But on the turn he finds himself in a very uncomfortable situation and he really needs to keep his cool. He’s actually found his dream card on the turn – another six – but both opponents fire big time.

The tight big blind leads out and the LAG raises so much that neither him nor any caller would be able to fold the river. If this was a game with tight, strong players, a fold would be recommendable as there are several hands he’s drawing dead to. Plus, there might be a better six.

But in the actual situation, folding is not an option. Especially after the LAG raised as he does this with good but also with bad hands. The real question is, should the hero call or go all-in to maximize the profit if he’s ahead?


No simple answer.

There’s no simple answer to this question as it really depends on the other players. With strong players, an all-in would look more like a bluff, while a call would look like a monster.

Here, a call seems enticing because it gives the big blind irresistible pot odds. Indeed, the big blind comes along and, when the river hits, all he needs to do is collect the money.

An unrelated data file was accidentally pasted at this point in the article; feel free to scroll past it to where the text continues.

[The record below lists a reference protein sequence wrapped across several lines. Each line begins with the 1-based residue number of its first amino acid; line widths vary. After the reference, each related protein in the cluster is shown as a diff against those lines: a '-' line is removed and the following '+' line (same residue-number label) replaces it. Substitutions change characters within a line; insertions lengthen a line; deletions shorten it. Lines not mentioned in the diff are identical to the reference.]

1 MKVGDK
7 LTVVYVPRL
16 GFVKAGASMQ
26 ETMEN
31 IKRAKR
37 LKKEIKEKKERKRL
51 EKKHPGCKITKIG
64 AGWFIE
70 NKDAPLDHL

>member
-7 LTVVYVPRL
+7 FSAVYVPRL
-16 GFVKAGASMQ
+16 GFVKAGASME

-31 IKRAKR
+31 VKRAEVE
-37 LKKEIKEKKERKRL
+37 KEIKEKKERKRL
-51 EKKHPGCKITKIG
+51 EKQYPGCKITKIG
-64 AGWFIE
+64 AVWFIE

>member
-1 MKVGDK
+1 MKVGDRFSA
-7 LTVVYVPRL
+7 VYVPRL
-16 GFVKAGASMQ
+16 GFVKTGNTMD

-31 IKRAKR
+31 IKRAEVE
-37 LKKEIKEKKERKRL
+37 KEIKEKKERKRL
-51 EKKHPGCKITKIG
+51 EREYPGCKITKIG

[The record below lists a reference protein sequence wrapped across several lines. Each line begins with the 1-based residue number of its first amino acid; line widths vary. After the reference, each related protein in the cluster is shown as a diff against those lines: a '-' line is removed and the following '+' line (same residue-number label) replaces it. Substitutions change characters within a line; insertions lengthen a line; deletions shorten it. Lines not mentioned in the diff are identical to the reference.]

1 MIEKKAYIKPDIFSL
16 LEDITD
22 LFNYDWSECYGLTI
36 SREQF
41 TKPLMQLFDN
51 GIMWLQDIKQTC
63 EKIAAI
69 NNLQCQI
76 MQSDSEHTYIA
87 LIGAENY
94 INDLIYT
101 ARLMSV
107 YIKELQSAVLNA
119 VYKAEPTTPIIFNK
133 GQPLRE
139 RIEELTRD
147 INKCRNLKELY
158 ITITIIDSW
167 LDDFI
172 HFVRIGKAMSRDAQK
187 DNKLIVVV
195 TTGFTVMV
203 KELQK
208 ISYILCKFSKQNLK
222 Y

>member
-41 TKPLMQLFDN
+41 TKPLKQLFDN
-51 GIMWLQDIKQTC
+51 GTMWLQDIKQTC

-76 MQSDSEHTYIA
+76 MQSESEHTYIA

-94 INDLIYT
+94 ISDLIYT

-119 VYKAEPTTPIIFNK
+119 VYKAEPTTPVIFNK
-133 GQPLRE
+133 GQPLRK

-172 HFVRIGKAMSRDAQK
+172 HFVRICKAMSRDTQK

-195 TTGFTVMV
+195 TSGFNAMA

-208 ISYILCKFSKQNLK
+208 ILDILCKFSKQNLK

The Big Blind

This player has shown the worst performance in this hand. Pre-flop, he holds the sixth best hand and he should have re-raised to protect his hand and to get into a heads-up situation with the LAG.

Even out of position he’s way ahead of the LAG’s range, so he should try and build a pot.

On the flop there’s nothing wrong with his play. He has to over-call with a pair between top and middle pair, but the price is right and the ranges aren’t clear.

But on the turn he gets confused. Leading out, he turns his hand into a bluff. And if you want to see this as a bet for information, there's no way he should still be in the hand after he gets a raise and a call!

Pocket nines are definitely dead in this spot losing against a jack, a six, deuces and overpairs. His decision on the river doesn’t really matter anymore, although he could still have saved 60 bb if he had folded.


Three players are on the hunt for a big pot and they all make mistakes. However, some are more costly than others.

Right when the hero hits the bullseye with his marginal hand, his opponents build the pot for him so he can get a double payout.

Good players often call, and that made the difference in this hand.